I don’t know much about selling comics. I’ve mostly worked for the Big Two, DC and Marvel, and I’ve rarely strayed from that comfortable world. I let the PR department sell the books and I go to cons to meet the readers.
Matt Wright, Marc Alan Fishman and Kyle Gnepper.
With a group portrait of them as Power Puff Girls by a superfan!
To expand those skills I hung out with the Unshaven Comics crew at Anime Midwest 2014. Unshaven have always flown solo, creating their own books and hitting the con circuit to get the word out. I’ve watched them in action at conventions and I’m an admirer. They’re not shy but they are always low pressure and polite. Carnival barking works for some folks but they’ve rejected that path.
There’s an old joke, “How do you make a small fortune in comics? First start with a large fortune.” Independent comics can be a money pit, and small books almost all go under within a year. Matt, Marc and Kyle have been publishing successfully for years. Marc tells me, “We make 99.99% of our sales at conventions. Simply put, Unshaven Comics must earn its fans one at a time, in person.”
I went to learn how they do it!
I decided to go undercover, so I didn’t register as a pro. While the crew sets up in Artist Alley I spend two hours waiting outside, quizzing anime kids about what the heck Homestuck is. It’s a very different buzz than a superhero focused comic convention. More hugging and French maid outfits.
While all of the Unshaven crew work hard, writer Kyle Gnepper is their official “seller extraordinaire”. He breaks the ice with folks coming by their table and lets them know why the book is awesome. Co-writer Marc Fishman has a better memory for faces and specializes in repeat customers. Matt Wright draws good: he’s the Gene Ha of the crew.
Here’s what they taught me about pitching your book at cons. (As an aside, here’s a previous post about how to set up your convention table).
The pitch is crucial. Get the tone right for your book. While their comic has plenty of silly elements, the story takes itself seriously. It’s not tongue in cheek or parody. Their Artist Alley presentation is fun but never self-dismissive or overblown.
The cold pitch is simple: “Can I tell you about my comic book?” If Artist Alley is too noisy, Kyle has a sign printed with the pitch. Then he’ll hand them a comic and invite them to have a look.
They have a standard elevator pitch that they’ve even printed on t-shirts.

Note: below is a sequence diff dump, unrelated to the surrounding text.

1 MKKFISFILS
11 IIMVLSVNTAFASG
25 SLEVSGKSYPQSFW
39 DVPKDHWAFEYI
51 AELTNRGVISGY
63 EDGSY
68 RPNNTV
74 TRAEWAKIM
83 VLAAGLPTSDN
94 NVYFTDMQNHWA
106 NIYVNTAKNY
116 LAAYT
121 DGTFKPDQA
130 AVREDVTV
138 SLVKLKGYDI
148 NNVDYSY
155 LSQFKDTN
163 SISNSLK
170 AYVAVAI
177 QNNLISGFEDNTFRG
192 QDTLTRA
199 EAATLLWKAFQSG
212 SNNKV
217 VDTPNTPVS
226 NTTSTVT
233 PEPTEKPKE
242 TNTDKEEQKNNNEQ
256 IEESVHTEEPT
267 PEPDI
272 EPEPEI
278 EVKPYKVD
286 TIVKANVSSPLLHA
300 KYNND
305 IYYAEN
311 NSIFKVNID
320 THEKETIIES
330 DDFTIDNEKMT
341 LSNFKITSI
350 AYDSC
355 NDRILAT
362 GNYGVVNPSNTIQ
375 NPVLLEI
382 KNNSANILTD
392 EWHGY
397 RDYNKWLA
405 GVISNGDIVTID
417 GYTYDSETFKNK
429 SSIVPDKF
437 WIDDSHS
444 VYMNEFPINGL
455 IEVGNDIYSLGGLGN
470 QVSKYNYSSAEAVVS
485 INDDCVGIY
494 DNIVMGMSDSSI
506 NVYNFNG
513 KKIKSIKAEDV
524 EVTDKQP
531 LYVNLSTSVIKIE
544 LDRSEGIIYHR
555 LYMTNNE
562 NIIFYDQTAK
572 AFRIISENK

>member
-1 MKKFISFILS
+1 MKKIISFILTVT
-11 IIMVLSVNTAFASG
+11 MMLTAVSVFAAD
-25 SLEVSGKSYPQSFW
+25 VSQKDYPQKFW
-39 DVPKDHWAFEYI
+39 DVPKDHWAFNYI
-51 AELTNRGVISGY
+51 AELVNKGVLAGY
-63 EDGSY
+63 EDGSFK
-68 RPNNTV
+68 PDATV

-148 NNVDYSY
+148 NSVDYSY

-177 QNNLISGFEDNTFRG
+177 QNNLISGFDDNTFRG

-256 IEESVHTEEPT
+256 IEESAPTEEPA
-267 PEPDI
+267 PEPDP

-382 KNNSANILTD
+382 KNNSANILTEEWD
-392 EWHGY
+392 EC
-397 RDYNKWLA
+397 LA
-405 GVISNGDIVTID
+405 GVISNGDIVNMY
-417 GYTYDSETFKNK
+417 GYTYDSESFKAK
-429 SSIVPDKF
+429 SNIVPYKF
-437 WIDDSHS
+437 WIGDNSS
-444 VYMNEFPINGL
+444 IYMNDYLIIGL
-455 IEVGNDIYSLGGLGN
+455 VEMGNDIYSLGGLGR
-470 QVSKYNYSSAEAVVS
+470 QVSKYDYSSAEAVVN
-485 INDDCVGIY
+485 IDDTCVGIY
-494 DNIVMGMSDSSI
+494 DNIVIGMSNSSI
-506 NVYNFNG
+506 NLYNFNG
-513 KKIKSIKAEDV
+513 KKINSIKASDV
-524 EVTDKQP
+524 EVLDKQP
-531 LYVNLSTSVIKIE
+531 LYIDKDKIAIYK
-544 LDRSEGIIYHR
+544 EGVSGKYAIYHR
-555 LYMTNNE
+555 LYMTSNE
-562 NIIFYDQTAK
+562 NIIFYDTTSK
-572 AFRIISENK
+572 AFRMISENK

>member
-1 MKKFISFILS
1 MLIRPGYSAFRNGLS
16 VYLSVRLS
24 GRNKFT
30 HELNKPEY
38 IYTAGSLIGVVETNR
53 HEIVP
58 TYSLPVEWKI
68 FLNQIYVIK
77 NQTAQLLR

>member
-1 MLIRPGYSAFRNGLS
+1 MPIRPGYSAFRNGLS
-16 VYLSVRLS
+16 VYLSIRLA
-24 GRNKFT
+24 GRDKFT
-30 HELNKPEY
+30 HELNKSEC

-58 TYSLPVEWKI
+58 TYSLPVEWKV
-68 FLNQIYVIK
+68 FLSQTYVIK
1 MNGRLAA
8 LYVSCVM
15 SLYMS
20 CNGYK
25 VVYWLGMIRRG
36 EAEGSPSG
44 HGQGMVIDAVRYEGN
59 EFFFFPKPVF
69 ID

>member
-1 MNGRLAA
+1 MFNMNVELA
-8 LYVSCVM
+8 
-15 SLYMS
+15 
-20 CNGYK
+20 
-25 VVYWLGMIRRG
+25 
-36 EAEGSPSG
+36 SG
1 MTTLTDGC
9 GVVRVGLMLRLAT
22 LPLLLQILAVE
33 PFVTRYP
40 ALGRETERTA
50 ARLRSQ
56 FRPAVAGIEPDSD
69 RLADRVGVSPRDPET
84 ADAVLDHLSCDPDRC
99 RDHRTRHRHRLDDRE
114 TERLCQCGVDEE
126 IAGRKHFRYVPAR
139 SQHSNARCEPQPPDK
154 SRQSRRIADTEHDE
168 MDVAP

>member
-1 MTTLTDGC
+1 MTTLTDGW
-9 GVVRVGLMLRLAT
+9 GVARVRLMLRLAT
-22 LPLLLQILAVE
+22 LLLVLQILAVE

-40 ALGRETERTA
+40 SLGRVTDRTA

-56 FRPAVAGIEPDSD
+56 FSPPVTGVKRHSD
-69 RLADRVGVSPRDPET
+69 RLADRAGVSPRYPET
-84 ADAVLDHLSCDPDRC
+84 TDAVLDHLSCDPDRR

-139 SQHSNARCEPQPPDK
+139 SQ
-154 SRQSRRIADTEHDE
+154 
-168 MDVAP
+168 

“Samurai-astronauts led by an immortal kung-fu monkey saving the universe from demon dinosaurs and zombie cyborg pirates IN SPACE!”
It can be comfortably given in under 30 seconds, but for fun they’ve done it in 10 seconds. “A one minute pitch is pushing it and two minutes is death.”
If the attendee needs more explanation, don’t be afraid to compare it to popular TV shows, movies and comics. Depending on when the potential customer grew up, the Unshaven crew will compare Samurnauts to Teenage Mutant Ninja Turtles or to the Power Rangers. Don’t tell folks that “It’s like nothing else!” That just means you can’t name any of your inspirations.
After the elevator pitch, they give the technical specs: how many pages and how much it costs. Unshaven sells single issues of 36 ad-free pages for $5.
Be prepared to meet hesitation. If customers don’t have cash, the Unshavens are ready with their credit card reader. If they say they’re just doing a first walk-through before deciding where to shop later, Kyle gives them a “comeback” card good for a free bonus with any purchase.
If they’re still undecided, their closer question is not, “Do you want to buy it?” Unshaven avoids high pressure and unpleasant sales tactics. They prefer to ask it this way:
“Would you like to give it a try?” Elegant.
If they are ready to buy, the crew sees if they’re interested in anything more. That’s the upsell. Would they like the next issue too and a free poster?
Finally, have bags for the comics and sheaths for carrying posters. They ordered bulk years ago and still have plenty left.
How often does the pitch work? Using a hand clicker, Marc has counted how many times they’ve pitched at a show and compared it to their sales records. Marc guessed the pitch worked 1 time in 10. Kyle the salesman expected 1 time in 15. The actual number? One time in 3 when they started counting, and by now they’ve improved their batting average to 40%.
Selling your books and the artists’ to the left and the right
I also spent time at Anime Midwest with my old writer pal Russell Lissau. We’ve never worked on a comic together, but we share a passion for getting comics to kids. I love to share the stage with him for talks at schools and libraries.
Russell has worked on a variety of genres, tones, and target ages. “Can I tell you about my book” wouldn’t work for Russell because he has to figure out which book to pitch.